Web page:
You might find that the more you practice this, the more you end up inserting into your day, just because you can. Especially if, like myself, you want to be as efficient and productive as possible. A great deal of time is lost just wandering around aimlessly or going to the fridge and opening it only to return to do the same thing a moment later. Scheduling helps you overcome bad habits such as snacking unnecessarily too; and miraculously, it can help you develop new ones which can be extremely beneficial, such as exercising or writing or anything like that you may want to do.

Habits form with time, and once you schedule your days this way for long enough, you'll be able to pick up new habits easily and drop the old ones too. For example, if you smoke twenty cigarettes a day because you have nothing better to do, then by keeping busy like this and planning in breaks, you may find yourself cutting down quite rapidly, being occupied by everything else you're doing. Many such cravings stem from a lack of stimulation, which is interesting to bear in mind.

It's worthwhile giving it a go, even for just a couple of weeks. Try planning in a few days a week and see what happens. Remember to plan days that won't leave you completely drained and reluctant to ever use a schedule again. Plan for the day you want to have which will leave you feeling good about it.

A good trick I use is I always plan a day before it's started, usually one or two days in advance. That way, if I want to do something that I don't find enjoyable, I'm not tempted to put it off and not pencil it into my day. I plan it for the next day, and when it comes to doing it, I (perhaps reluctantly) force myself to do it out of schedule compliance. It prevents me from not being bothered to perform uninspiring tasks if I need to do them.

You may find, as I have, that in order to be efficient, there are certain things you might want to avoid. I've cut out many things from my days such as watching online videos endlessly, most social media and there was a time I stopped watching any films or TV completely, which was certainly a good thing. Depending on how much you're willing to do more with your time, you may want to consider doing this too. Perhaps, at least, leave it for your breaks and rests in order to not be distracted too greatly.

The next step is a bit more advanced, so feel free to end it here for now and come back to this bit later...

I benefit greatly from scheduling, however I felt as though I wasn't able to do enough with my days as I wanted. I had weekly expectations as well as daily ones for myself, and I simply couldn't find the hours in the week somehow. I gave it a lot of thought, and came up with my own weekly plan as well.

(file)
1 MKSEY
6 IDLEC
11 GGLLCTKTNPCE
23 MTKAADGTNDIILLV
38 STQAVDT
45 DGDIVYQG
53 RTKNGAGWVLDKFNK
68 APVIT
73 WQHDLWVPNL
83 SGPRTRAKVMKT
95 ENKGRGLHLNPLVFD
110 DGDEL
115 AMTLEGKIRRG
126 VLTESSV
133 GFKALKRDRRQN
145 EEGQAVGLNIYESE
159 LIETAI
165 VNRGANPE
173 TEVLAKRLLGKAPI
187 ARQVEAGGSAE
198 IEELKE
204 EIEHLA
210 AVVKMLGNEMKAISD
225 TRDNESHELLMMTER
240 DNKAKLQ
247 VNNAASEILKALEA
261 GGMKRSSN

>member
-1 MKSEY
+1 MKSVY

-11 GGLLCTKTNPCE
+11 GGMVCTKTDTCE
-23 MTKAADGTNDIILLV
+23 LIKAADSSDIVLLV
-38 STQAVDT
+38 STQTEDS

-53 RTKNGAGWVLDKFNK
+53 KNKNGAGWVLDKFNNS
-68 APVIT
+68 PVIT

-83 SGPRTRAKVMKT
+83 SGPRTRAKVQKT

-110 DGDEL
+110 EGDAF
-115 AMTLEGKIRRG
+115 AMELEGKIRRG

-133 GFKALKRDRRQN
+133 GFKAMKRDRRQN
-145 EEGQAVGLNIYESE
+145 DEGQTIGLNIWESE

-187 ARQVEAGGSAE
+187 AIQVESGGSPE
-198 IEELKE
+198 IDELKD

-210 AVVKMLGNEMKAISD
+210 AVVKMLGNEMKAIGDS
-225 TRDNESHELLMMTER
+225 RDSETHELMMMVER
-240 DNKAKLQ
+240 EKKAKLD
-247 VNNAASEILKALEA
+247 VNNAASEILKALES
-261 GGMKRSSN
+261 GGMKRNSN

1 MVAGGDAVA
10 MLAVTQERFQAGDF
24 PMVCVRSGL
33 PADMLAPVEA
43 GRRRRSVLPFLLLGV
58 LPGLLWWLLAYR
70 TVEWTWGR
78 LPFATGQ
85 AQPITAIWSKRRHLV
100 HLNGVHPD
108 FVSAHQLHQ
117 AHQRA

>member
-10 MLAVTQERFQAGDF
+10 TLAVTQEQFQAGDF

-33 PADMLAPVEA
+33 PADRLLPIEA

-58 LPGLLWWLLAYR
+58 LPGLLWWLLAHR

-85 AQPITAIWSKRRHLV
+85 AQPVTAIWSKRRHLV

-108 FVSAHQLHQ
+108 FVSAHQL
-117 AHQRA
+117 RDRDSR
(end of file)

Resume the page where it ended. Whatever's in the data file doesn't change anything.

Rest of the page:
The weekly plan is a simple concept and doesn't take very long to make, but it does involve a bit of logistical technique.

It consists of figuring out how much time per week you want to spend doing things. For me, at the time, it was about thirty hours of study, forty to fifty hours of working, ten hours of writing, five hours exercising, some hours on other projects and things like that. It was a bit packed, for sure. I divvied up these hours into days, usually five days of my week were devoted to each thing. I didn't want to plan seven days of learning if I didn't think I could manage it every single day, so I gave myself the opportunity to have a couple of days where I didn't have to do it.

From this, I figured out a pattern which would fit around my working times which gave me enough time to fit in all this in the week. I figured I only really needed six hours of sleep, personally, which helps grant me more time for other things, and although certain days were really packed and tight, I was able to make myself a rota for everything I wanted and needed to do. I made sure to include time for eating, showering, driving to and from places and getting dressed. All the little things which take time but which are ultimately necessary to remember.

I used this weekly plan as a reference for when I planned my days; I would simply look at it in order to figure out how many slots in my day I needed to take up with different activities, and managed to fit in everything I wanted.

Like I mentioned before, it's a bit challenging, but if you feel like you're drowining under a million different deadlines and tasks, it might provide some form of salvation.

In any case, good luck; I hope you find the same benefit from all of this as I did. Just keep going and you'll get somewhere. Probably.